Sunday, April 29, 2007

Review: Gun (Xbox 360)

Platform: Xbox 360 (also on: Xbox, PS2, GC, and PSP)
Publisher: Activision
Developer: Neversoft Entertainment
Release: November 2005

Sure, unexceptional visuals and the brief main-story won’t blow you away, but the well-done missions, impressive voice-acting and incredibly enjoyable game play make it worth a weekend play-through, especially for its new bargain price

When Gun was initially released at the Xbox 360 launch, it received both positive and negative reception, both honestly warranted. Praised for its fantastic story and fun game play but put down for being a lazy straight from last generation to 360 port and for being an incredibly brief play-through., Gun is still worthy of your time. However, it never quite reaches the level of potential that could have made it an amazing experience.

Set in the 1880’s Wild West, you play as Colton White, a gunslinger who sticks close to his father, Ned. After building an emotional bond with his pop and hunting with him for years, you soon learn in the story that Ned is not really White’s father. You will continue following the story and meeting many new characters. However, even though the characters found in this game are great, you probably won’t even remember most of their names after finishing this game. Unlike action games like Metal Gear Solid where the characters are memorable, Gun instead focuses on moving along the story instead of fully fleshing out the characters in this game, so don’t expect to really grow attached to any of them here.

And that brings us to Gun’s chief flaw: It speeds along way too quickly. While you’ll enjoy every minute of the story and the game play is supremely enjoyable, had the developers polished and lengthened up the story a bit it would have definitely benefited this title in the long run. You can tell Gun was a wee-bit rushed to make it out for the holiday season, and if you’re an experienced game player you’ll probably only clock in a mere seven hours for the main story mode. Fortunately, there’s an open-world to experience as well, and by completing side missions (such as hunting down wanted fugitives) you’ll upgrade your stats.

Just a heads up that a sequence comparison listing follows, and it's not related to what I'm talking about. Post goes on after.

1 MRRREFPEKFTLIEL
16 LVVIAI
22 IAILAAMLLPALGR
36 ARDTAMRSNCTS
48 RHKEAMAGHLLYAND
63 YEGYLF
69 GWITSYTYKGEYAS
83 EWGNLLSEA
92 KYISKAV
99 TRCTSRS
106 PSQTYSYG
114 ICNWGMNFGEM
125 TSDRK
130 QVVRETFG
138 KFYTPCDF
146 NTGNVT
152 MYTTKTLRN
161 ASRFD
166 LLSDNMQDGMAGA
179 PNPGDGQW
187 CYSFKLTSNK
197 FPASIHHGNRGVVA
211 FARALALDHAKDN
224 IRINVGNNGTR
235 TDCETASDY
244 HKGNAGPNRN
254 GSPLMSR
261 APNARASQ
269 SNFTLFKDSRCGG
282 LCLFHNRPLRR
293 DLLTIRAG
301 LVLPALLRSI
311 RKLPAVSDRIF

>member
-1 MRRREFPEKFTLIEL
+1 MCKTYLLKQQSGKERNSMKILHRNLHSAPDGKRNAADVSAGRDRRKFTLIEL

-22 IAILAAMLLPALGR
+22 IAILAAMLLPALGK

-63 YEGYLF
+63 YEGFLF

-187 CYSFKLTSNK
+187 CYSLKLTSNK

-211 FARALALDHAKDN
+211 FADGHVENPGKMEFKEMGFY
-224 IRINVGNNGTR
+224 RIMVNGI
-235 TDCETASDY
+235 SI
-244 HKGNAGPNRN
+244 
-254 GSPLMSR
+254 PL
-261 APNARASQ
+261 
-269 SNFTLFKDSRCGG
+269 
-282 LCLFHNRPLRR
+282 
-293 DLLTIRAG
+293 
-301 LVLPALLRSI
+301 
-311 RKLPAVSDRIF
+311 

Even though Gun is a brief experience, there were many moments where I felt incredibly immersed into the game. The missions are well-planned and the game as a whole is incredibly well-done. You’ll stay glued to your controller from the beginning of the title until the credits roll. Then again, it won’t take that long to do so…

Unfortunately, Gun was obviously not developed with the Xbox 360’s power in mind. The visuals, while not abysmal, are just slightly touched up from the last-gen versions. When running this game on an HD-TV the visual flaws stick out greatly, and it seems like an HD-TV will only give this title a slight “shine” and not a large upgrade like most 360 titles. The achievements are not particularly well-thought out, either, as you’ll earn the vast majority of achievements by simply plodding through the title. However, the sound is fantastic and the voice acting is top-notch.

While Gun is definitely a flawed title (more so on the Xbox 360 due to its hardware strengths and higher expectations over last-gen consoles), the good definitely outweighs the bad. Sure, unexceptional visuals and the brief main-story won’t blow you away, but the well-done missions, impressive voice-acting and incredibly enjoyable game play make it worth a weekend play-through, especially for its new bargain price. After all, it’s not often that the Wild West gets justice in the video game world, and when it’s as spectacular as Gun you oughta really give it a try.

Rating: 8.6 (out of 10).

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Sunday, April 22, 2007

Sega Serves Up Some Fan Service with Two New Announced Titles